Along with many other participants, as I have seen from feedback comments, I wish Ben’s talk had been on just one of the two topics, (toxic masculinity and banter) not both.  I would like to deal with the two topics separately in this review as the connection between the two is not clear to me.

Toxic Masculinity

I very much liked Ben’s definition of Toxic Masculinity as ‘a construction of what it is to be masculine which harms men in the narrowness of its view.’  Clearly it is not only men (and boys) who are harmed by this view but women and girls too.  We were given chilling statistics such as 1 in 7 female university students being the victims of sexual assault or violence.  Here are some other statistics and a definition that Graham Shavick sent me:

Toxic masculinity in the wider world…

  • Men commit 90% of homicides in the US. 
  • Men represent 81% homicide victims in the US.
  • Men are most at risk group of being victims of other types of violent crime.
  • Men are 3.5 times more likely than women to die by suicide, and their life expectancy is 4.9 years shorter than women’s globally.

Sources: Violence and Gender, Leibert (2017)

 Another broader definition of Toxic Masculinity is ‘the constellation of socially regressive male traits that serve to foster domination, the devaluation of women, homophobia and wanton violence’.

-Dr Terry Kupper, MD

I should like there to have been a greater exploration of toxic masculinity in the talk, and a look at the view of women, other men and society that it fosters.  Also, what can be done about it or what is being done about it in the counselling room and educational institutions? What does the literature say?  We heard very little about this. The links and reading list at the end of this article however are useful material to look at.

In our break-out groups, which I always enjoy, it would have been interesting to discuss this topic more.  We therapists have all had experience of working with toxic masculinity and its harmful effects, and more time for sharing practice and experience more would have been helpful.


Interleaved with the topic of toxic masculinity was an exploration of ‘banter,’ which was also interesting but not obviously connected with toxic masculinity.  Surely banter is only a small aspect of toxic masculinity and surely banter is not confined only to men.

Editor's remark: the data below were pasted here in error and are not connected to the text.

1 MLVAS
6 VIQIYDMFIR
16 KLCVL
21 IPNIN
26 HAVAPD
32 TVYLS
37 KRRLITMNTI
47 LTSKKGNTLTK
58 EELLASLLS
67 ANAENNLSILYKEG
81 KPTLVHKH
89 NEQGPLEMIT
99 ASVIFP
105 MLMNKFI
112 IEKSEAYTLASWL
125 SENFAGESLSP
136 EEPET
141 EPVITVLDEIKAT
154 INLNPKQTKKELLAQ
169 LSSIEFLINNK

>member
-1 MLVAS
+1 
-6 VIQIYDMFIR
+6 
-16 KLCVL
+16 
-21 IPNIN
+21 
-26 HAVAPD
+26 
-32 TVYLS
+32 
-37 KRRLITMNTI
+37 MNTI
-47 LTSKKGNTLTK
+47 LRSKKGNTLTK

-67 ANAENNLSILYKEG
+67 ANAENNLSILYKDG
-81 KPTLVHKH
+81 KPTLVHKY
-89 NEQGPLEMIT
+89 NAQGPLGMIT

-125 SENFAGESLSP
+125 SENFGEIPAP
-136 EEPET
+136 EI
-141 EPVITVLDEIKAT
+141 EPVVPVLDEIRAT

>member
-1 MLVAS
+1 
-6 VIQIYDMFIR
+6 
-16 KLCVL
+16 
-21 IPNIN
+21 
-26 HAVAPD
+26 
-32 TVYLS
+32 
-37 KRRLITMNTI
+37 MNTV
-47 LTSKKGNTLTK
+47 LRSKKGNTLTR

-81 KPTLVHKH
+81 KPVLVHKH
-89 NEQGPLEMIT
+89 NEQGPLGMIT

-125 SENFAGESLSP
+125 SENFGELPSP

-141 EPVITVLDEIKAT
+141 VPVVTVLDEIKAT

Banter was defined by Ben (rather too negatively in my view) as ‘at the expense of the other’ and can be equal where it is reciprocal, or unequal when one person has greater power. Then, it can be hurtful.

This connects with the issue of humour in the counselling room.  To what extent is humour (and banter) evading ‘the work’ and to what extent may it be useful, to lighten the mood for example or to establish some kind of rapport?  Can it be over-done or under-done?

The discussion made me reflect on my own use of banter, particularly with groups, and made me wonder whether I over-do it.  Then there is the question of what to do if a client begins to banter.  How to respond?  Can it become a competition or a collusion? What is the place of humour in the counselling room?  That topic elicited a variety of strongly-felt views, and would have been worth exploring further.

All in all, the exploration of banter left me wondering about the extent to which banter can be an engaging device and to what extent it can dis-empower the therapeutic process. I am also left wondering about the differences between one to one and group process. This gives me a mild feeling of discomfort which perhaps indicates some insight or growth for me may follow!

In conclusion, I feel that the two topics of Ben’s talk in combination did not fit together very well and were a topic too many for a two hour talk.

Having said that, I found the evening stimulating and enjoyed Ben’s openness, honesty and exploratory attitude. Clearly Ben came to us to raise questions and initiate discussion and reflection rather than give us a lot of information and suggestions. Perhaps this was a bit frustrating for some people including me who wanted more information, but thank you Ben for an enjoyable evening.

If you didn’t go to the talk and would like Ben’s slides, please email to ask for them.

David Brown

Suggested reading by HACP member, Karen Gunn:

* ‘Sons of our fathers.’  BACP’s Therapy Today, November 2019 Volume 20 Issue 9 written by Manu Bazzano (an existentialist).

*’How do we detox toxic masculinity?’ BACP’s Therapy Today, February 2019 Volume 30 Issue 1; written by Nick Duffell.

Suggested links by HACP member, Graham Shavick  (2 minutes long) Watch the TED talk by Ben Hurst on the home Page (10 minutes long).